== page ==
In his second issue, Ackors argues that the evidence is insufficient to prove the enhancement and habitual allegations of the indictment. The State's use of prior convictions as sentence enhancements substantially increases the minimum sentence available to be assessed. See Tex. Penal Code Ann. § 12.42(a), (b), & (c) (West Supp.2012). Habitual offender status increases the entire range of sentence available and requires a finding of two previous felony convictions. Id. (d).
To establish that a defendant has been convicted of a prior offense, the State must prove beyond a reasonable doubt that (1) a prior conviction exists, and (2) the defendant is linked to that conviction. Flowers v. State, 220 S.W.3d 919, 921 (Tex.Crim.App.2007). There is no “best evidence” rule in Texas that requires that the fact of a prior conviction be proven with any document, much less any specific document. Id. While evidence of a certified copy of a final judgment and sentence may be a preferred and convenient means, the State may prove both of these elements in a number of different ways, including but not limited to (1) the defendant's admission or stipulation, (2) testimony by a person who was present when the person was convicted of the specified crime and can identify the defendant as that person, or (3) documentary proof (such as a judgment) that contains sufficient information to establish both the existence of a prior conviction and the defendant's identity as the person convicted. Id. at 921–922 (footnotes omitted). The factfinder looks at the totality of the evidence to determine whether the State proved the prior convictions beyond a reasonable doubt. Id. at 923.
In an enhancement paragraph, the State alleged that Ackors had been previously convicted of the felony offense of burglary of a habitation in Lea County, New Mexico. In a habitual paragraph, the State alleged that Ackors had been previously convicted of the felony offense of “homicide” in Potter County, Texas. Ackors does not argue on appeal that the State failed to prove the prior convictions exist; instead, he complains that the evidence is insufficient to link those convictions to him.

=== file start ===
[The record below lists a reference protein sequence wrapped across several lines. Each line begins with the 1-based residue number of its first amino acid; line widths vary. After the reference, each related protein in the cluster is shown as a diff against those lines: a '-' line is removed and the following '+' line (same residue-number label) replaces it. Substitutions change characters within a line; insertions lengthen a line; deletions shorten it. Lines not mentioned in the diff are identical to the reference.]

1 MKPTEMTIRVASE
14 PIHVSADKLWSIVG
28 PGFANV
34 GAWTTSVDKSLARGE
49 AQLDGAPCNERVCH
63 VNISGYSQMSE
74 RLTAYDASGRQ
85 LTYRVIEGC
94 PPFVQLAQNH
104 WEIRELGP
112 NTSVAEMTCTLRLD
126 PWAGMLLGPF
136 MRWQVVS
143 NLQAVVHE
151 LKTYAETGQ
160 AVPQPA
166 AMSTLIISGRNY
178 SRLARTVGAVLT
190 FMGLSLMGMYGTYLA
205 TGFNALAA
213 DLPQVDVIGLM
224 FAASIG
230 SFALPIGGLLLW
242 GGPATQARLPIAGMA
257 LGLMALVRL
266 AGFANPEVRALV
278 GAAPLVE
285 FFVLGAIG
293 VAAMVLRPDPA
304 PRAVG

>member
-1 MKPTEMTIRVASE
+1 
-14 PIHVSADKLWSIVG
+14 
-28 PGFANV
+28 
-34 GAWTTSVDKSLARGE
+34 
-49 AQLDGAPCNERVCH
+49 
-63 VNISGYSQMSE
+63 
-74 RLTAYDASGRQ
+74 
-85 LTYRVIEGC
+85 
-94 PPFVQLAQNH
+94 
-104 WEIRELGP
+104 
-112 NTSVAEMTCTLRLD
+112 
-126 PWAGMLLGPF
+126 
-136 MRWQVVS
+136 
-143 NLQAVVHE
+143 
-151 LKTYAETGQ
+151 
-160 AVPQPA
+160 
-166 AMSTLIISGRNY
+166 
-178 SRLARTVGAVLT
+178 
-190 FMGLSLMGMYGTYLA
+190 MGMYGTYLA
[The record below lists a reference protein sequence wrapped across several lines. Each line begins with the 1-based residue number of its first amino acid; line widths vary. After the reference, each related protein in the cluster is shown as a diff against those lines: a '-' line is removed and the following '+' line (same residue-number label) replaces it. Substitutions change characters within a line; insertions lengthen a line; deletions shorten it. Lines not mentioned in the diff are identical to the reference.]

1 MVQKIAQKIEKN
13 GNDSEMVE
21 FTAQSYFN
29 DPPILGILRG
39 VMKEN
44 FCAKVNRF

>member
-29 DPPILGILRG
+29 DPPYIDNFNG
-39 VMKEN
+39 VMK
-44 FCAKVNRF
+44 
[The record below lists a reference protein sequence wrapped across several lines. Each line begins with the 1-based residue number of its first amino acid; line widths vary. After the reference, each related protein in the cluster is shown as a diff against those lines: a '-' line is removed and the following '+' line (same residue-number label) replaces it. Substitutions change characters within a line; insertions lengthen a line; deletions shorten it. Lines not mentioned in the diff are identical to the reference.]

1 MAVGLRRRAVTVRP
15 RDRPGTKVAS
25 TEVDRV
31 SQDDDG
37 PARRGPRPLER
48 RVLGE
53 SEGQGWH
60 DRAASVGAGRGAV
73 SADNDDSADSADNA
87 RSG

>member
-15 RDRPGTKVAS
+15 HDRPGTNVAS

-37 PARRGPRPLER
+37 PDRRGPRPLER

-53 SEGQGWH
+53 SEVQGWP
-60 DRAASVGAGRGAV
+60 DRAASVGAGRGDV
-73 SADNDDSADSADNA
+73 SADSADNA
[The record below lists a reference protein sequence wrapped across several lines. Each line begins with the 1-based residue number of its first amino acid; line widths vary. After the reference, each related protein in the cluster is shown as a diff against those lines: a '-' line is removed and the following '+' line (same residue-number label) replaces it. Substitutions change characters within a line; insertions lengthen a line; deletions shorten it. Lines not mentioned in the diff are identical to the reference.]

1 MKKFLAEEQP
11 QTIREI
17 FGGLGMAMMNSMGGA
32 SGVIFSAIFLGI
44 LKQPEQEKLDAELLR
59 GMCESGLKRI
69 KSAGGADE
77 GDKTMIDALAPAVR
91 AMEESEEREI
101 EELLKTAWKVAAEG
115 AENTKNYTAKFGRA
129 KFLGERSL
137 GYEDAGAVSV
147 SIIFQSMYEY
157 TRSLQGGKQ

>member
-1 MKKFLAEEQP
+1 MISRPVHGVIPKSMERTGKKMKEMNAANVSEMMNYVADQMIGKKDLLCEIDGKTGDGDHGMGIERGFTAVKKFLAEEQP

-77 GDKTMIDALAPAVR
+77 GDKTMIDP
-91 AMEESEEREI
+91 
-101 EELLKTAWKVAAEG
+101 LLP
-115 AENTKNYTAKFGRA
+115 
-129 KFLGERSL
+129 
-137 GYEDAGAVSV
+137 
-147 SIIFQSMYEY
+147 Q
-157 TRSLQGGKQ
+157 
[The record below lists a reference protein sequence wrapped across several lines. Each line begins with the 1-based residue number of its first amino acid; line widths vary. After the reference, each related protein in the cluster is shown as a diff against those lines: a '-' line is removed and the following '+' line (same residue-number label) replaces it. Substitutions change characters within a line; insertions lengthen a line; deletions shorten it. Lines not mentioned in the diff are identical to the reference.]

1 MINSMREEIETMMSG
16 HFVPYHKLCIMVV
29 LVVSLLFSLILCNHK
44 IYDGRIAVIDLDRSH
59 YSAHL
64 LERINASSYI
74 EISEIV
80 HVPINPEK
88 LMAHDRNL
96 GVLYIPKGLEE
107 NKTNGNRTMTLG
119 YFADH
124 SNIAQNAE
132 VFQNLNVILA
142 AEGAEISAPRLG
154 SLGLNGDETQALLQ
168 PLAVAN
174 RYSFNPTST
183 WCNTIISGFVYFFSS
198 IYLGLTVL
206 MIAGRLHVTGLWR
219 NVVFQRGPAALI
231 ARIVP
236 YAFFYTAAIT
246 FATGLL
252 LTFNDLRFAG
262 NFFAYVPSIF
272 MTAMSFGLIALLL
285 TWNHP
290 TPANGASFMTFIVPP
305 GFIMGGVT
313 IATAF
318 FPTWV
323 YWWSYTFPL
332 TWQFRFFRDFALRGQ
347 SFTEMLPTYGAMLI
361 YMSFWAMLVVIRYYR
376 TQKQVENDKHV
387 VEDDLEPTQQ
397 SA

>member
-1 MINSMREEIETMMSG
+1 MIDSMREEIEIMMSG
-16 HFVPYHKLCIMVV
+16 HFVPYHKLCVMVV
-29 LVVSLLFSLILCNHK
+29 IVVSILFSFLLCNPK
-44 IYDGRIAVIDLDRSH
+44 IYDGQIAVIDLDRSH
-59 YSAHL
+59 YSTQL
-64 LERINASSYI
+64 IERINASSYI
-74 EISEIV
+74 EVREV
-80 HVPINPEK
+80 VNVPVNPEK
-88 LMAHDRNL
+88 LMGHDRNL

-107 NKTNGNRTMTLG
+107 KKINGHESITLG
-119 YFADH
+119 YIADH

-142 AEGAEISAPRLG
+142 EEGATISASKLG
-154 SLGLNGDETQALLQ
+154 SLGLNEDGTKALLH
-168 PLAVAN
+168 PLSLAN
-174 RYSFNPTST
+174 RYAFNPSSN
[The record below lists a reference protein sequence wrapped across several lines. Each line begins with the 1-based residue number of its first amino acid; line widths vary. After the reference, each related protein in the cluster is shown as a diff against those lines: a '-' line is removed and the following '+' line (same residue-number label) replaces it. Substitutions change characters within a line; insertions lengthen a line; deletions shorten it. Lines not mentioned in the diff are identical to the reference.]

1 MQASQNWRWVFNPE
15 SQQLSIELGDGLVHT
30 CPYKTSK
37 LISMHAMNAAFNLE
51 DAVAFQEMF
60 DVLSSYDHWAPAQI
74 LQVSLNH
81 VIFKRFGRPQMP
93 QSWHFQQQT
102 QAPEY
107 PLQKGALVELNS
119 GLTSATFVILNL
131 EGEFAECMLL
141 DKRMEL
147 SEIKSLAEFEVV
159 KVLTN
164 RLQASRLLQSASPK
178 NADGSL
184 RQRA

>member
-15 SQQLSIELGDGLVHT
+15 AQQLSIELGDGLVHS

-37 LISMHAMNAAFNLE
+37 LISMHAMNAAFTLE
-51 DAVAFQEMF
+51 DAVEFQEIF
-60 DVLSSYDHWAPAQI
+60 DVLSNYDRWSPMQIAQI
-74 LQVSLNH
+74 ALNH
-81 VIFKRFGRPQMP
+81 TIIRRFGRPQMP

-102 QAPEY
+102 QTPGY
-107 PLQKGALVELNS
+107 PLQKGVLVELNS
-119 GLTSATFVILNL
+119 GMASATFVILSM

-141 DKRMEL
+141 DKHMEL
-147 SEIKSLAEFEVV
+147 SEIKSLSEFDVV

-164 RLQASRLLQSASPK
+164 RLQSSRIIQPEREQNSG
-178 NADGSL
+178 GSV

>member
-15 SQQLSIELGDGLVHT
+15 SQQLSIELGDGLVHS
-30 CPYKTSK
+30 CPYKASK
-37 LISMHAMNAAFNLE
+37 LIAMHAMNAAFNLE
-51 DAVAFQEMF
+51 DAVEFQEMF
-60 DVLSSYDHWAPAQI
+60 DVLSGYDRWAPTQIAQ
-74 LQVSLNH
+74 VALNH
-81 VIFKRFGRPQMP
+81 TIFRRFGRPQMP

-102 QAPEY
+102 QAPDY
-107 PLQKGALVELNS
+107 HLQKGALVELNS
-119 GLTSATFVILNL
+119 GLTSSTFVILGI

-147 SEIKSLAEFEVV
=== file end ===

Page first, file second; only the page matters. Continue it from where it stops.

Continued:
At the punishment phase of the trial, the State called Detective Jason Davis who testified that he interviewed Ackors and discussed Ackors's prior criminal history with him. Ackors told Davis that he killed a man and “did time” in Texas and had been arrested for burglary in Hobbs, New Mexico. Ackors mentioned to Davis that he had been convicted for the murder but did not mention that he had been convicted for the burglary. The State then introduced a certified copy of a judgment of conviction for the offense of murder rendered by the 108th District Court in Potter County, Texas in case number 24,627. The date of the judgment is May 12, 1986. The name of the defendant listed on the judgment is “Jeffery Harold Ackors.” The State also introduced a certified copy of a “Judgment & Sentence After 60 Day Evaluation” for the offense of burglary rendered by the District Court of Lea County, New Mexico on November 21, 1995. The name of the defendant listed on the judgment is “Jeffery Ackors.” The judgment notes that the “above named defendant,” i.e. Jeffery Ackors, “is the same person who was convicted on the 12th day of May, 1986, in the District Court of Potter County, Cause No. 24,627 of the crime of Murder.”
Although certainly not a preferred method of linking a defendant to a prior conviction, we find that based on a totality of the evidence, the trial court as the factfinder, could have found beyond a reasonable doubt that Ackors was linked to the two prior convictions introduced by the State. Ackors's second issue is overruled.
Having overruled each issue on appeal, we affirm the trial court's judgment.
TOM GRAY Chief Justice